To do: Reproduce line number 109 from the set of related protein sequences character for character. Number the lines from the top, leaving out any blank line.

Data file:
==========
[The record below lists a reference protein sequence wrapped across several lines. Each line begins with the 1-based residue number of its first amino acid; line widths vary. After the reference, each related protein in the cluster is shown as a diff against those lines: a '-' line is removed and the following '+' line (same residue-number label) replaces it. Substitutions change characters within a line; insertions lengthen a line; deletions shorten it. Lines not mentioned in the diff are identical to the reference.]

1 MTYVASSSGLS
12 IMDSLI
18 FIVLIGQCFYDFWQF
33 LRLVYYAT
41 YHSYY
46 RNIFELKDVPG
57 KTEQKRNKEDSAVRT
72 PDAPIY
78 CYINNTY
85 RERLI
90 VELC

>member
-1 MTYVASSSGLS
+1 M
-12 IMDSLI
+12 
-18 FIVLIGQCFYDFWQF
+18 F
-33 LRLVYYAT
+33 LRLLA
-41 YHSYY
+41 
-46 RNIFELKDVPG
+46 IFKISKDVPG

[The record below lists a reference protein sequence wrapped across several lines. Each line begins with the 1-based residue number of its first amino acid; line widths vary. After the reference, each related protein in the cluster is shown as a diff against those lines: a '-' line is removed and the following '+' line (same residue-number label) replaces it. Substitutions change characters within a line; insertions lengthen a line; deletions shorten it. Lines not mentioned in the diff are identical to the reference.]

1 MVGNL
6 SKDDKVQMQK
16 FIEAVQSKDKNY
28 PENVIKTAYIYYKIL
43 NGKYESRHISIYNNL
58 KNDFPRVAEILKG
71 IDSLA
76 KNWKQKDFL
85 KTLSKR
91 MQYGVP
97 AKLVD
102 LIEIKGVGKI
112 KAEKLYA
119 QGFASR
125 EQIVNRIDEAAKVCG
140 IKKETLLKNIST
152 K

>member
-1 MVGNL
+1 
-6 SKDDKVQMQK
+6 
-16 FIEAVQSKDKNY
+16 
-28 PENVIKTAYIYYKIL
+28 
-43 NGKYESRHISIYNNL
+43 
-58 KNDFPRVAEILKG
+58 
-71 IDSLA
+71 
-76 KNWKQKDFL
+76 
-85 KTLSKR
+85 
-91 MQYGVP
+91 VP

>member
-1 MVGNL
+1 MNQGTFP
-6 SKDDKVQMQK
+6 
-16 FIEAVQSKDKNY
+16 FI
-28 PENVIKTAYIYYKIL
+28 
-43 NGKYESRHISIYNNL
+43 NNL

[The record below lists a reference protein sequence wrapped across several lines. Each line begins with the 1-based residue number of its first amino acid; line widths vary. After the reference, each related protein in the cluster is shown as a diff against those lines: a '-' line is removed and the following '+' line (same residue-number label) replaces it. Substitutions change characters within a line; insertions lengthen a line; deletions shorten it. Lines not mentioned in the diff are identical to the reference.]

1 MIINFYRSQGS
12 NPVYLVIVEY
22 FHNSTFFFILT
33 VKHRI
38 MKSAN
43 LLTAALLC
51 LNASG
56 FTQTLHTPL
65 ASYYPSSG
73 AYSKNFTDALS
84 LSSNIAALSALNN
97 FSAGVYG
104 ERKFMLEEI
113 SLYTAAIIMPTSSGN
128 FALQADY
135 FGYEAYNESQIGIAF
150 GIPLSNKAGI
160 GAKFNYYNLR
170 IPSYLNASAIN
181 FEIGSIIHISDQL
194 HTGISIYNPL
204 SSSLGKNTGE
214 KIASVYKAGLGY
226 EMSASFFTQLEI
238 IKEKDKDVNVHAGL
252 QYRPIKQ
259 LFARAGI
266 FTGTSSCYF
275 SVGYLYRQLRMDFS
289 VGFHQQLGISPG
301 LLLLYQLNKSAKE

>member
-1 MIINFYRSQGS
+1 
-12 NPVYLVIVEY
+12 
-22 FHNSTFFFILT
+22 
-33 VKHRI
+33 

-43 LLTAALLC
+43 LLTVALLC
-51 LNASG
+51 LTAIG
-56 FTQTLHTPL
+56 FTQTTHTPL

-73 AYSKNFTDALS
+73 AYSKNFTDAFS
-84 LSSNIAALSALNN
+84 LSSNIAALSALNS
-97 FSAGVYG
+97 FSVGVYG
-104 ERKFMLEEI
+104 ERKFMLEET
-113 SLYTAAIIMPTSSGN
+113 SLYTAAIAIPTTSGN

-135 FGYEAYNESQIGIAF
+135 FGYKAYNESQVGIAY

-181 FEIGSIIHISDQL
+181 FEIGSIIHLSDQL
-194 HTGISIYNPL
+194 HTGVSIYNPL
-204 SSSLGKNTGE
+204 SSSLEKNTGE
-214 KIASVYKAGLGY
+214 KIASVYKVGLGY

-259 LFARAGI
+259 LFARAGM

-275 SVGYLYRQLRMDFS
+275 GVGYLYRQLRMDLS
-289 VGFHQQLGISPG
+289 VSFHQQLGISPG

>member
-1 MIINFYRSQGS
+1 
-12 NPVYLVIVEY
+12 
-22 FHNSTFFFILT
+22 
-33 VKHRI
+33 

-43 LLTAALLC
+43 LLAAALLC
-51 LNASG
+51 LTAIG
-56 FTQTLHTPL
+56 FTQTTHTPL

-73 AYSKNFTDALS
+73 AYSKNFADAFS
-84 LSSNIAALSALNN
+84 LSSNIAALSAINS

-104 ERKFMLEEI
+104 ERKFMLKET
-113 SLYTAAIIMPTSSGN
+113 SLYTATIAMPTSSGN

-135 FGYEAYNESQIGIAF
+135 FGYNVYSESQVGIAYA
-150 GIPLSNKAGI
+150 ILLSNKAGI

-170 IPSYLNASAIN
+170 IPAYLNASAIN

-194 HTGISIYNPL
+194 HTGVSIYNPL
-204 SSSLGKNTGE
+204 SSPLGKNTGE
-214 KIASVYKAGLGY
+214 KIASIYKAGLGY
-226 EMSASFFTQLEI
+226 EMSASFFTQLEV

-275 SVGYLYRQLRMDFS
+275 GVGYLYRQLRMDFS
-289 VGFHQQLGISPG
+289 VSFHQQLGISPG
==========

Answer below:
-1 MIINFYRSQGS